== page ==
I find it telling that when Trump announced he has COVID-19, many people assumed he was lying. I realize that’s because he’s a compulsive liar, but I think it also speaks to the larger milieu we find ourselves in – we don’t know what’s true anymore. And what’s so chilling is the inability to distinguish truth from untruth is by design as I learned recently from watching the documentary/drama The Social Dilemma. I’m going to quote from the film so if you’d rather be surprised, stop reading here.
An idea I hadn’t considered before watching The Social Dilemma is people are making money off of disinformation not only on Facebook, Twitter, Instagram, and YouTube, but also the supposed repository of truth, Google. If you google “climate change,” you’ll get different answers depending on where you live and what you searched for previously. That’s scary. It means we don’t have shared reality with one another anymore, as we’ve seen, and that creates division. There are “sheeple” and “idiots” and “people who haven’t done their own research.” There are people who’ve been “red pilled” and are “still living in the matrix.” How did we get here?
The truth is boring and doesn’t encourage engagement, whether that’s clicks or likes or comments or reshares. Misinformation spreads about six times faster on Twitter than the truth, according to a study from MIT. If Twitter cares about increasing the number of users, of getting more eyeballs to view an ad, what incentive does it have for shutting down fake news? It doesn’t. The same is true of Facebook and also YouTube. What’s even scarier is it’s easy to get brainwashed on YouTube. If you watch one conspiracy video, YouTube will recommend another and then another and then another until you’re convinced that the world really is flat. That’s exactly what happened to basketball player Kyrie Irving. He publicly said the Earth was flat and then later apologized, offering this explanation: “You click a YouTube link and it’s like how deep does the rabbit hole go? You start telling all your friends, ‘Did you see that? Watch this video.’”
We don’t know what’s true because there’s so much disinformation flying around and it’s easy to fall for fake news. I know I have. For instance, when the pandemic first hit, I saw a picture floating around saying dolphins returned to the Venice canals and repeated that to a friend. However, it wasn’t true – the picture came from the coast of Sardinia. Yes, sharing that fake news didn’t hurt anyone, but we’re not always so lucky. Early investor in Facebook Roger McNamee said, “If you want to control the population of a country, there’s never been a more effective tool than Facebook.”
Y’all. That’s scary. And we’ve seen this already in the U.S. with the role Facebook played in the 2016 elections. It also happened in Myanmar with the ethnic cleansing of the Rohingya Muslims. The U.N. said Facebook had a “determining role” in whipping up anger against the minority group.
Facebook, Twitter, YouTube, Instagram, all of it, are directly affecting our lives: how we think, how we vote, and also how we behave. That’s a lot of power in the hands of companies that are unregulated. Clearly the tech giants need government oversight but also, we can mitigate some of the effects by turning off all notifications on our phones so that we’re not constantly checking them. A former YouTube employee also said don’t watch YouTube’s recommendations and instead search for and choose videos yourself.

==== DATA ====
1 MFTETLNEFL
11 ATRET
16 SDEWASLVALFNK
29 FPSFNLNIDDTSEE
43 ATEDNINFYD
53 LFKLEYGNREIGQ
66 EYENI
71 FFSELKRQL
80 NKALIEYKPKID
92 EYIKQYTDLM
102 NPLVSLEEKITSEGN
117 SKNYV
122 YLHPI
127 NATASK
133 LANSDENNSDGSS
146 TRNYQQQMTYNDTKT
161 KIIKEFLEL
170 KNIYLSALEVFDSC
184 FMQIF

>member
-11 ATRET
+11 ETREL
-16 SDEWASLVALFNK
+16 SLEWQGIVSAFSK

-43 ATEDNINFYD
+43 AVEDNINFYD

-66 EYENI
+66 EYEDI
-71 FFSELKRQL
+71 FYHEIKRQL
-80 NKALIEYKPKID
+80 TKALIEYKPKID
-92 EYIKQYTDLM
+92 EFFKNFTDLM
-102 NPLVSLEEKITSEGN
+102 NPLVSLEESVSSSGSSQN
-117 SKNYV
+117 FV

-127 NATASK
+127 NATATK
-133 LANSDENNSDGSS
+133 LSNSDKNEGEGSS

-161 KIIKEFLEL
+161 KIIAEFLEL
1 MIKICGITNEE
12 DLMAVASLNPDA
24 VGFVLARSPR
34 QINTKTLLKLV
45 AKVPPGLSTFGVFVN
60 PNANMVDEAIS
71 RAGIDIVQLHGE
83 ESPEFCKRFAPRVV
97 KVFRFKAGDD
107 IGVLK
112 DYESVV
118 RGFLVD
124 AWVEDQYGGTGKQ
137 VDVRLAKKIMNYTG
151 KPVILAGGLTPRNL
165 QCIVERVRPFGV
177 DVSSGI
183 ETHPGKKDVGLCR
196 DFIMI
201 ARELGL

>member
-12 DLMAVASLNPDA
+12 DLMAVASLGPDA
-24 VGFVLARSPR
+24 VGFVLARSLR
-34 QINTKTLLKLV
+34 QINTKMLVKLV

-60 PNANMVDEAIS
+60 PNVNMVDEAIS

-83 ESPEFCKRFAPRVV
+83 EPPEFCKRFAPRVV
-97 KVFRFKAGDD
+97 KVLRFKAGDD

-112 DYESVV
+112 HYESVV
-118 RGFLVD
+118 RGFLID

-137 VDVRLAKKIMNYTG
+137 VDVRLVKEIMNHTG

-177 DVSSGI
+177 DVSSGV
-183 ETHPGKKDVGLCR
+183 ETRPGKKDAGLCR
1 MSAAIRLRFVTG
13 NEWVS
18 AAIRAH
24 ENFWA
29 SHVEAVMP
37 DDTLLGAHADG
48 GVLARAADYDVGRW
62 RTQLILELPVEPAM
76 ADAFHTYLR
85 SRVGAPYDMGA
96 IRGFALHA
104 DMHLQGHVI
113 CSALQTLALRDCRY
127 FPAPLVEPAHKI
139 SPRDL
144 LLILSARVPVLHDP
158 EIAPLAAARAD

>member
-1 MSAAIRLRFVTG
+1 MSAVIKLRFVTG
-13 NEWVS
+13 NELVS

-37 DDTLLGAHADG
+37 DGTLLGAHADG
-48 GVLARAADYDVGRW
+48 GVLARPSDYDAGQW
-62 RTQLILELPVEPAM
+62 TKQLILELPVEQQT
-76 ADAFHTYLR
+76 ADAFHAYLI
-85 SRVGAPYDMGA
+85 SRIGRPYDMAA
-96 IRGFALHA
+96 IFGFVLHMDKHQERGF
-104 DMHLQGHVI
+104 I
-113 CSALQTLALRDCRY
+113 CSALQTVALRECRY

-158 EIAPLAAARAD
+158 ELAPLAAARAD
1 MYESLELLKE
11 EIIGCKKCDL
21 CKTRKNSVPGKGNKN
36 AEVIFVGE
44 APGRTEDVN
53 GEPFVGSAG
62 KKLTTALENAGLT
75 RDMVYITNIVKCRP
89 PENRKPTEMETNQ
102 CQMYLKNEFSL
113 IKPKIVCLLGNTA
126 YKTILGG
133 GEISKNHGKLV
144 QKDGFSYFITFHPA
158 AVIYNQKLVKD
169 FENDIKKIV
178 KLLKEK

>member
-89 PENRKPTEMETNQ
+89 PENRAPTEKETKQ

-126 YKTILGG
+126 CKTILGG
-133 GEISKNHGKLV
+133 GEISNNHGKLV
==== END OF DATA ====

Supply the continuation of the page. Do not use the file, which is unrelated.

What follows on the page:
Lastly, I think something needs to be said about the mind itself. Many spiritual people think they know “the truth” because they meditate, they’re tapping into their intuition, they’re aligned with the source of all knowledge. According to my spiritual philosophy, there is such a thing as immutable truth, as absolute truth. That “thing,” or entity really, is Brahma, which is a combination of the consciousness that pervades the universe as well as the creative force that pervades the universe. Everything else is a relative truth.
What is often missing among spiritual people is the understanding the mind has layers, or filters. This post is already quite long so I won’t go into it today but even without launching into an in-depth explanation this makes sense. We filter everything we hear, everything we learn through the lens of our perception. We compare it with what we’ve heard before, what we’ve been exposed to, what we’ve experienced in the past. All of which is to say we’re not imbibing a perfect, unadulterated truth.
The best I think any of us can do right now is practice some humility and recognize we may not actually know everything, that our sources are flawed, and we don’t know the absolute truth. The best any of us can do right now is to cultivate healthy doubt and skepticism while also recognizing some things are truer than others: for instance, the Earth is round.
I dream of a world where we realize lies spread faster than the truth. A world where we realize the truth is relative and can change depending on time and space. A world where we leave room for being wrong while also recognizing there is such a thing as consensus reality. A world where we seek to find that consensus and remember some companies profit off of sowing disinformation.
Another world is not only possible, it’s probable.